Apple Watch users are mostly using their new timepiece for finding out what time it is, new research has found.
Research company Wristly has polled 2000 Apple Watch owners and found that 48 per cent of them are using the watch for telling the time more than they expected. Other surprisingly well-used features included checking activity tracking, looking at information the watch’s “complications” and measuring the heartrate.
But they were found to mostly be using the messaging options, the tools for listening to music and podcasts, and the Passbook and Apple Pay features that turn the watch into a wallet less than they’d expected , according to the report. Despite being sold as one of the watch’s main functions, 59 per cent of people surveyed found that they were “using the personal messaging options” less than they’d expected.
When introducing the watch, Apple marketed it as a timepiece, a new messaging platform and a fitness tracker. While the first and third uses seem to have caught on, the second seems to be seeing less interest.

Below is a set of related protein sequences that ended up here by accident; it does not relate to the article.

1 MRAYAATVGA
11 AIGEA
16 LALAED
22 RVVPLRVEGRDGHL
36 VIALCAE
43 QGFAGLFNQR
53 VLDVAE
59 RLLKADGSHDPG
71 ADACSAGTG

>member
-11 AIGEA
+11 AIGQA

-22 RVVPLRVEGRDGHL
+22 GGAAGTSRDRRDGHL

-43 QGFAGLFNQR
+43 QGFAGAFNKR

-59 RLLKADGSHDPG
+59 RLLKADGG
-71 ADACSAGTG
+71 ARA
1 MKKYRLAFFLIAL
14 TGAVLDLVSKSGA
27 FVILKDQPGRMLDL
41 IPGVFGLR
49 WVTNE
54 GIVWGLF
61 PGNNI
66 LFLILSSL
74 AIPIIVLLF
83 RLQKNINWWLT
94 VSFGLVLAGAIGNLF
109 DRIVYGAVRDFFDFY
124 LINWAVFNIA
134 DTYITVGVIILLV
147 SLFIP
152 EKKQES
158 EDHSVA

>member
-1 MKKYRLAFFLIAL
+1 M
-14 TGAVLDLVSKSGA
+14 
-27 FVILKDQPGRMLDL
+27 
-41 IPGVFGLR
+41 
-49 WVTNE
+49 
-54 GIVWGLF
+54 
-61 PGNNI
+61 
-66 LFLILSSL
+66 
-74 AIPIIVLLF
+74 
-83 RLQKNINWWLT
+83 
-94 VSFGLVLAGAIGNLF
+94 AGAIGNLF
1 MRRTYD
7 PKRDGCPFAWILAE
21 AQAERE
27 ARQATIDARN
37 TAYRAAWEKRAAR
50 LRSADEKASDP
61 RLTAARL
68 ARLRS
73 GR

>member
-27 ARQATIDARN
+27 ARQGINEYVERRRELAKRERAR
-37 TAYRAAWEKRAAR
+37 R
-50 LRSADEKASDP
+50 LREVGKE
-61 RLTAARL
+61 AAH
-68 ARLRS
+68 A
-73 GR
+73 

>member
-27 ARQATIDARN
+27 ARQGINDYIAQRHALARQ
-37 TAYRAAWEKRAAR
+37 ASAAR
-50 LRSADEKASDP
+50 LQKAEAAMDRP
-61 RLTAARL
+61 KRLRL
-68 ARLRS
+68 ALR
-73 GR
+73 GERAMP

With the Apple Watch, the company introduced a range of new messaging features to let people use its small screen for talking to each other. Those included voice transcription for messages, new emoji that show up big and animated on its display and the ability to send the wearers’ heartbeat to another Watch.
Apple is likely to introduce some small changes to the Apple Watch as part of its iPhone event this week, including a new colour for the basic Sport range and new straps. It is also likely to provide more detail on the new upgrade to the Watch's operating system.
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